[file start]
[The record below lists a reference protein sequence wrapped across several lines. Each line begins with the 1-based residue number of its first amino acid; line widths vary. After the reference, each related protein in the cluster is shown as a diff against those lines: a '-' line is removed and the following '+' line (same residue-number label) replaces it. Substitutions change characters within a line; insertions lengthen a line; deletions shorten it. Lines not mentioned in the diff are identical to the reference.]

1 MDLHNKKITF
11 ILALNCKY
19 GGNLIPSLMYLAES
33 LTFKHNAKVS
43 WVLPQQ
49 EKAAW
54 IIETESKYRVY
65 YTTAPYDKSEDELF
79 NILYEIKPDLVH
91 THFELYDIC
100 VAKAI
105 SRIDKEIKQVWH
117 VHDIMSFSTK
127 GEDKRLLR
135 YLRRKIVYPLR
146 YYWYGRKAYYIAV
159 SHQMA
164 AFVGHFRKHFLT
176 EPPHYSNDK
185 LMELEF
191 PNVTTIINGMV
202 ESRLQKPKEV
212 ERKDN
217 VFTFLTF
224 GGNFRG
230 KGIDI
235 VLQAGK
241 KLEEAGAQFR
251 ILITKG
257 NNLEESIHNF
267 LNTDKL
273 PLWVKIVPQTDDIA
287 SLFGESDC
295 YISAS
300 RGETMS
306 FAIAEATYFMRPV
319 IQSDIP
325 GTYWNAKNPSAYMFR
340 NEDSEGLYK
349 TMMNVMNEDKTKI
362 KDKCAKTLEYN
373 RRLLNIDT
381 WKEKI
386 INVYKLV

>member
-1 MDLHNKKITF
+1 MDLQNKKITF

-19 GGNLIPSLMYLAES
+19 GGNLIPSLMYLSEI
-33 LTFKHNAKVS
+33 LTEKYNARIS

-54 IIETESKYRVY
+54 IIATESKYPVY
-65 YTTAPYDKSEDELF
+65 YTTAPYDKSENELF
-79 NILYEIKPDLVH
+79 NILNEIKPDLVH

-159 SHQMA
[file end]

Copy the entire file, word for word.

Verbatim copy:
[The record below lists a reference protein sequence wrapped across several lines. Each line begins with the 1-based residue number of its first amino acid; line widths vary. After the reference, each related protein in the cluster is shown as a diff against those lines: a '-' line is removed and the following '+' line (same residue-number label) replaces it. Substitutions change characters within a line; insertions lengthen a line; deletions shorten it. Lines not mentioned in the diff are identical to the reference.]

1 MDLHNKKITF
11 ILALNCKY
19 GGNLIPSLMYLAES
33 LTFKHNAKVS
43 WVLPQQ
49 EKAAW
54 IIETESKYRVY
65 YTTAPYDKSEDELF
79 NILYEIKPDLVH
91 THFELYDIC
100 VAKAI
105 SRIDKEIKQVWH
117 VHDIMSFSTK
127 GEDKRLLR
135 YLRRKIVYPLR
146 YYWYGRKAYYIAV
159 SHQMA
164 AFVGHFRKHFLT
176 EPPHYSNDK
185 LMELEF
191 PNVTTIINGMV
202 ESRLQKPKEV
212 ERKDN
217 VFTFLTF
224 GGNFRG
230 KGIDI
235 VLQAGK
241 KLEEAGAQFR
251 ILITKG
257 NNLEESIHNF
267 LNTDKL
273 PLWVKIVPQTDDIA
287 SLFGESDC
295 YISAS
300 RGETMS
306 FAIAEATYFMRPV
319 IQSDIP
325 GTYWNAKNPSAYMFR
340 NEDSEGLYK
349 TMMNVMNEDKTKI
362 KDKCAKTLEYN
373 RRLLNIDT
381 WKEKI
386 INVYKLV

>member
-1 MDLHNKKITF
+1 MDLQNKKITF

-19 GGNLIPSLMYLAES
+19 GGNLIPSLMYLSEI
-33 LTFKHNAKVS
+33 LTEKYNARIS

-54 IIETESKYRVY
+54 IIATESKYPVY
-65 YTTAPYDKSEDELF
+65 YTTAPYDKSENELF
-79 NILYEIKPDLVH
+79 NILNEIKPDLVH

-159 SHQMA